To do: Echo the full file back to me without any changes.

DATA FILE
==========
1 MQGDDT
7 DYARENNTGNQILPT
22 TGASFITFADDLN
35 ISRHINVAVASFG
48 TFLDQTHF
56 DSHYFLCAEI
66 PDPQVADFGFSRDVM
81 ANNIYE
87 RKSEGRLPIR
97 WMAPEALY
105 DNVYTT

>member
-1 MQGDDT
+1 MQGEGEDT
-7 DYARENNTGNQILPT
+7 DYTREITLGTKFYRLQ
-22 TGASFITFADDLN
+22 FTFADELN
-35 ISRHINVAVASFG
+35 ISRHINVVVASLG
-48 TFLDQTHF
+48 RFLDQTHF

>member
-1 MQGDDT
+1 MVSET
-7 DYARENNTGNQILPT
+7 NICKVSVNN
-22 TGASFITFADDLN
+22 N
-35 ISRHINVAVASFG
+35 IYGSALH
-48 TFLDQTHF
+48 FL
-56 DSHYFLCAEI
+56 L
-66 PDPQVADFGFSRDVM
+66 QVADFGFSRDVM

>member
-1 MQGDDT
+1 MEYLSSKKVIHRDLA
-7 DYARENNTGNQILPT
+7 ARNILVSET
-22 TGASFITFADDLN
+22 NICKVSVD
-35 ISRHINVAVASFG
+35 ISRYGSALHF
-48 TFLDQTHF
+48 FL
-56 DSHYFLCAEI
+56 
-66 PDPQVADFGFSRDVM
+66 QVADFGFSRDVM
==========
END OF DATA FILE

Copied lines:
1 MQGDDT
7 DYARENNTGNQILPT
22 TGASFITFADDLN
35 ISRHINVAVASFG
48 TFLDQTHF
56 DSHYFLCAEI
66 PDPQVADFGFSRDVM
81 ANNIYE
87 RKSEGRLPIR
97 WMAPEALY
105 DNVYTT

>member
-1 MQGDDT
+1 MQGEGEDT
-7 DYARENNTGNQILPT
+7 DYTREITLGTKFYRLQ
-22 TGASFITFADDLN
+22 FTFADELN
-35 ISRHINVAVASFG
+35 ISRHINVVVASLG
-48 TFLDQTHF
+48 RFLDQTHF

>member
-1 MQGDDT
+1 MVSET
-7 DYARENNTGNQILPT
+7 NICKVSVNN
-22 TGASFITFADDLN
+22 N
-35 ISRHINVAVASFG
+35 IYGSALH
-48 TFLDQTHF
+48 FL
-56 DSHYFLCAEI
+56 L
-66 PDPQVADFGFSRDVM
+66 QVADFGFSRDVM

>member
-1 MQGDDT
+1 MEYLSSKKVIHRDLA
-7 DYARENNTGNQILPT
+7 ARNILVSET
-22 TGASFITFADDLN
+22 NICKVSVD
-35 ISRHINVAVASFG
+35 ISRYGSALHF
-48 TFLDQTHF
+48 FL
-56 DSHYFLCAEI
+56 
-66 PDPQVADFGFSRDVM
+66 QVADFGFSRDVM